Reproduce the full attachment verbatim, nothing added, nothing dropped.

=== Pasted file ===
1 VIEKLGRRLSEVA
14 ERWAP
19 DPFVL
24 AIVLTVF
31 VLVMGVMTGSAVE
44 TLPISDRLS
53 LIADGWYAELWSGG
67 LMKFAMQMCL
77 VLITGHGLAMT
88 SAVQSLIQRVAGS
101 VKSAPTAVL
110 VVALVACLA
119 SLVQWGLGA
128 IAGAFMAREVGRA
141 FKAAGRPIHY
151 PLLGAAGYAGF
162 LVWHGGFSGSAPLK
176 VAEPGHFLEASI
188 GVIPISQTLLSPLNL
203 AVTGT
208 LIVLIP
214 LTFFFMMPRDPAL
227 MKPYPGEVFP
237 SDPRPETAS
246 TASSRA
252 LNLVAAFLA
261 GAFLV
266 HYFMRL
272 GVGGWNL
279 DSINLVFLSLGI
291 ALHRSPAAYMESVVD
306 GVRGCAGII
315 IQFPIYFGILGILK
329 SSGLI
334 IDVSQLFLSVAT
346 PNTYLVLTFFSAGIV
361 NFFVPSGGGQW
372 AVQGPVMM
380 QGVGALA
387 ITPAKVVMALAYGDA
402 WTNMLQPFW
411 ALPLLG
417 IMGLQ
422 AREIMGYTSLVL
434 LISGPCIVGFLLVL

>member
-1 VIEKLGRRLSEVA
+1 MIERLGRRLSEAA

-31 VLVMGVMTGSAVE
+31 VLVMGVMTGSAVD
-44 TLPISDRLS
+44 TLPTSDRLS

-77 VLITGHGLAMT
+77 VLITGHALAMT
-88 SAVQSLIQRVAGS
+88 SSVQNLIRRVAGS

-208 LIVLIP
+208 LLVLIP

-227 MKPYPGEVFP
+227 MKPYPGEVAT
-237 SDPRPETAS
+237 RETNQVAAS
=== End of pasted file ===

1 VIEKLGRRLSEVA
14 ERWAP
19 DPFVL
24 AIVLTVF
31 VLVMGVMTGSAVE
44 TLPISDRLS
53 LIADGWYAELWSGG
67 LMKFAMQMCL
77 VLITGHGLAMT
88 SAVQSLIQRVAGS
101 VKSAPTAVL
110 VVALVACLA
119 SLVQWGLGA
128 IAGAFMAREVGRA
141 FKAAGRPIHY
151 PLLGAAGYAGF
162 LVWHGGFSGSAPLK
176 VAEPGHFLEASI
188 GVIPISQTLLSPLNL
203 AVTGT
208 LIVLIP
214 LTFFFMMPRDPAL
227 MKPYPGEVFP
237 SDPRPETAS
246 TASSRA
252 LNLVAAFLA
261 GAFLV
266 HYFMRL
272 GVGGWNL
279 DSINLVFLSLGI
291 ALHRSPAAYMESVVD
306 GVRGCAGII
315 IQFPIYFGILGILK
329 SSGLI
334 IDVSQLFLSVAT
346 PNTYLVLTFFSAGIV
361 NFFVPSGGGQW
372 AVQGPVMM
380 QGVGALA
387 ITPAKVVMALAYGDA
402 WTNMLQPFW
411 ALPLLG
417 IMGLQ
422 AREIMGYTSLVL
434 LISGPCIVGFLLVL

>member
-1 VIEKLGRRLSEVA
+1 MIERLGRRLSEAA

-31 VLVMGVMTGSAVE
+31 VLVMGVMTGSAVD
-44 TLPISDRLS
+44 TLPTSDRLS

-77 VLITGHGLAMT
+77 VLITGHALAMT
-88 SAVQSLIQRVAGS
+88 SSVQNLIRRVAGS

-208 LIVLIP
+208 LLVLIP

-227 MKPYPGEVFP
+227 MKPYPGEVAT
-237 SDPRPETAS
+237 RETNQVAAS